Manchester Pride is working with 15 public and private sector organisations on a new accreditation scheme to promote workforce equality and inclusion.
Manchester Metropolitan University, Auto Trader UK and Stockport NHS Foundation Trust are among those that have agreed to test the charity's All Equals Charter.
The charter, set up to create a consistent approach to diversity and inclusion across Greater Manchester, will be extended nationally next year.
Manchester Pride developed the initiative after a report by Business in the Community last year revealed that a third of LGBT+ employees have hidden their LGBT+ status at work for fear of discrimination.
Separate research carried out by Manchester Pride showed that 40 per cent of LGBT+ people in the city had faced discrimination.
Organisations that sign up will gain access to a members’ area of the charter website, where they can complete a self-assessment on their policies and procedures for dealing with discrimination, recruitment and staff training.
They will then receive a "health check" from Manchester Pride and an action plan outlining what they can do to improve.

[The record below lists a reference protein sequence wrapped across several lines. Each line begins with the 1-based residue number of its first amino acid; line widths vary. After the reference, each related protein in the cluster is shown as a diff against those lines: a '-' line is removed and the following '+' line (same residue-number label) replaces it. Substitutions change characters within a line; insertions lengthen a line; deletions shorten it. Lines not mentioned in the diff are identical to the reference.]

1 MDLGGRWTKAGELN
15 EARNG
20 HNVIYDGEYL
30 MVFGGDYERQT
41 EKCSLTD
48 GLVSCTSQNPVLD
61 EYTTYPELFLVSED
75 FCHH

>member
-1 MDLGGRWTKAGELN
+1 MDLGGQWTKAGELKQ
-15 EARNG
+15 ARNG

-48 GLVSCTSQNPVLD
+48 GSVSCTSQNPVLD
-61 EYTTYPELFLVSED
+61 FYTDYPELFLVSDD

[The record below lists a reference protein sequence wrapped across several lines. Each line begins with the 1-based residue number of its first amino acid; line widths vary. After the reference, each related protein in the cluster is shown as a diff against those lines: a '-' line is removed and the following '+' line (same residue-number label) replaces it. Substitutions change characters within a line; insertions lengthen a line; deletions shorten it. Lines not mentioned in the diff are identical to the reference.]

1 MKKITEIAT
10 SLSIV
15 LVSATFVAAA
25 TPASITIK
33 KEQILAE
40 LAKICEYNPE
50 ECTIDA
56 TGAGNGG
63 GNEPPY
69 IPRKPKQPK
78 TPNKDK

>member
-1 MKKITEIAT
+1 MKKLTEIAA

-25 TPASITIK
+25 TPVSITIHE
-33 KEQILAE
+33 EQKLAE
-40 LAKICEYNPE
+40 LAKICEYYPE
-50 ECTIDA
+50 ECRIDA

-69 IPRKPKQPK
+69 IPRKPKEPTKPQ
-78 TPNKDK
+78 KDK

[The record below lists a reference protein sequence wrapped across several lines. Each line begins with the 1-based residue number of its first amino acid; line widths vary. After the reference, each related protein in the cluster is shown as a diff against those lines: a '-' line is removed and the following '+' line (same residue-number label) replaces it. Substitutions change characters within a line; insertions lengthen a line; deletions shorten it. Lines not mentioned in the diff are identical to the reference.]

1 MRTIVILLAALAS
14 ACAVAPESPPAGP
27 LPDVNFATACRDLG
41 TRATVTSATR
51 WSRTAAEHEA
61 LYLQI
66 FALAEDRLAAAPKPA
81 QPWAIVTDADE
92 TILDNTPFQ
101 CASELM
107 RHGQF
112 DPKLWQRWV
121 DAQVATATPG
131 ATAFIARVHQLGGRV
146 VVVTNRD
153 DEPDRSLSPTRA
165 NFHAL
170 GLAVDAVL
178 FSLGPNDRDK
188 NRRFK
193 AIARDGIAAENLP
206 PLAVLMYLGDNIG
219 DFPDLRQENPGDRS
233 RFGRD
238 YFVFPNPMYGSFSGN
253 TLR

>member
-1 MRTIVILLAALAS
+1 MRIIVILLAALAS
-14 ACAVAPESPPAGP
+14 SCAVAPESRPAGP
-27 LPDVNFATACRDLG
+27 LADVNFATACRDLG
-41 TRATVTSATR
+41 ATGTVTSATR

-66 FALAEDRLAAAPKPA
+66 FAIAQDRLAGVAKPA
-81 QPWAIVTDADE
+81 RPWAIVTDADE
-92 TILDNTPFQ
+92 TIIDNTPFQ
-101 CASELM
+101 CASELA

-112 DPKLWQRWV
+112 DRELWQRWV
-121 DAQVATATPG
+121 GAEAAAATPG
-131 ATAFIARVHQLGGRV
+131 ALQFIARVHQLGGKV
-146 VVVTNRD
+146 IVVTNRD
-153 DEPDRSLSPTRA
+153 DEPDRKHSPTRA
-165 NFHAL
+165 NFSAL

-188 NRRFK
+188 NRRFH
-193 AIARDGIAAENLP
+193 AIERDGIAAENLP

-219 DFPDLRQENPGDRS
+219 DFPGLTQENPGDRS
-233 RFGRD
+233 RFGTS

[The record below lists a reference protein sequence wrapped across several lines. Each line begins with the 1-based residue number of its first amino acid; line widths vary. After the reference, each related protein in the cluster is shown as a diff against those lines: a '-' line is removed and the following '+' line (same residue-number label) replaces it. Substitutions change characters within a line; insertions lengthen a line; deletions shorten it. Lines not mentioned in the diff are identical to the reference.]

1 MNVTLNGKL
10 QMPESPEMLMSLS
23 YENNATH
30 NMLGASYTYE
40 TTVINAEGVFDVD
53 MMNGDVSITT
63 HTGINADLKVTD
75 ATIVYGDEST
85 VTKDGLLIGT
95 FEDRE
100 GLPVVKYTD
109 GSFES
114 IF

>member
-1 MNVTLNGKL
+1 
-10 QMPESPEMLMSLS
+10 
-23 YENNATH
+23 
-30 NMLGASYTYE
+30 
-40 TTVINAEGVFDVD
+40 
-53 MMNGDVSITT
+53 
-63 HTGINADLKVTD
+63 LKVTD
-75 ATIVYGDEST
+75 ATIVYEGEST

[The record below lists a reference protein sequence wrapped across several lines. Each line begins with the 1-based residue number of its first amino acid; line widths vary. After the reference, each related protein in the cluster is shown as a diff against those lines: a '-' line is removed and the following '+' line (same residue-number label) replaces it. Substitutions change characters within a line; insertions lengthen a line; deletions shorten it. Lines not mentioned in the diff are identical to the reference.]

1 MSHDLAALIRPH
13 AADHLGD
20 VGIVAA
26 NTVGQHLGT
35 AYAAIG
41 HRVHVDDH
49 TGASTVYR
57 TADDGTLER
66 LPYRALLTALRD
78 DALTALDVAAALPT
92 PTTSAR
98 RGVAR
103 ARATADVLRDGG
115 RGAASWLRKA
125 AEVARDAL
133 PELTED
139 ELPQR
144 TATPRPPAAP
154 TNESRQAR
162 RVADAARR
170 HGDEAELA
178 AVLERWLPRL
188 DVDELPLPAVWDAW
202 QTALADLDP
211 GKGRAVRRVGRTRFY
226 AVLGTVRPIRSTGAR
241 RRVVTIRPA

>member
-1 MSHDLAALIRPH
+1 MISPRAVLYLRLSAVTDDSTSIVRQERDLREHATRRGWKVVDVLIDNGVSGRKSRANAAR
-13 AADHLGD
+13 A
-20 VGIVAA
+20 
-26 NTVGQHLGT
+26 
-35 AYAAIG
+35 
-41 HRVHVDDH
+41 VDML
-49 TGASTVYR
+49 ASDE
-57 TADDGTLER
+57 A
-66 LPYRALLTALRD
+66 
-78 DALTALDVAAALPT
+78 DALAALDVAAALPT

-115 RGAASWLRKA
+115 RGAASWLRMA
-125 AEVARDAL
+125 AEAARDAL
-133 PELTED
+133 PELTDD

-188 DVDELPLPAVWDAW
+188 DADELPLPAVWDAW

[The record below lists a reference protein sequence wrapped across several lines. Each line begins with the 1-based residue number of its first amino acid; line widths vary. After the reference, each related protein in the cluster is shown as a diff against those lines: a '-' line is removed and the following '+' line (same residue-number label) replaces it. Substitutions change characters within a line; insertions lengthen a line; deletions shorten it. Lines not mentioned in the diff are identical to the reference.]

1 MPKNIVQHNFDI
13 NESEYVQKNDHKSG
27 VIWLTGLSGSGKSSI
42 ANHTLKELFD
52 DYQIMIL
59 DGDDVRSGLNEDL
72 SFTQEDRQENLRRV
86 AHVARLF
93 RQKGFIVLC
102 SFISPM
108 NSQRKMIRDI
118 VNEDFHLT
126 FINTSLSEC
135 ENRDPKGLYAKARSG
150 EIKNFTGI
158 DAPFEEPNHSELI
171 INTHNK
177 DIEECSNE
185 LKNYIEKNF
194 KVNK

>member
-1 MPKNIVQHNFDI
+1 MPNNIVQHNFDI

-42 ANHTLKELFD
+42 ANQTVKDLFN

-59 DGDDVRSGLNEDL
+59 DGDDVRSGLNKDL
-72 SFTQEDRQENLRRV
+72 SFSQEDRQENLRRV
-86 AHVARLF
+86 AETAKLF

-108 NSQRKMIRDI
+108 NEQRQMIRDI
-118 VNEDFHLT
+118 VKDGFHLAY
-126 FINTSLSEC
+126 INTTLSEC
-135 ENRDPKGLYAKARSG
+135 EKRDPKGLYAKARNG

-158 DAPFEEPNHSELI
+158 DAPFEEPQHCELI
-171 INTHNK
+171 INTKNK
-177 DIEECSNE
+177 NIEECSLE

Once the action plan is implemented, organisations will be awarded accreditation and will be able to display the charter.
Farhana Hemani, engagement manager at Manchester Pride, told Third Sector that the charter differed from existing workplace equality initiatives, such as Stonewall's Diversity Champions programme, because it took a broader approach to discrimination suffered by LGBT+ people by quizzing employers on other issues, such as race and disability.
Stuart McKenna, equality and diversity manager in the human resources and organisational development directorate at Manchester Metropolitan University, said: "We are particularly excited about the proposed intersectional principles of the charter, which seek to tackle all forms of discrimination and inequality faced by LGBT+ people."
Organisations from all sectors, including charities, will be able to apply for the charter next year. The self-assessment is free, but there is a charge for the health check and action plan.
Mark Fletcher, chief executive of Manchester Pride, said: "We have created a platform for us to work with businesses and organisations across Greater Manchester to take a look at everything from their procedures and policies relating to discrimination to the training and education offered to their workforces to create the optimum environment for LGBT+ people to thrive, whether this be at work or at play."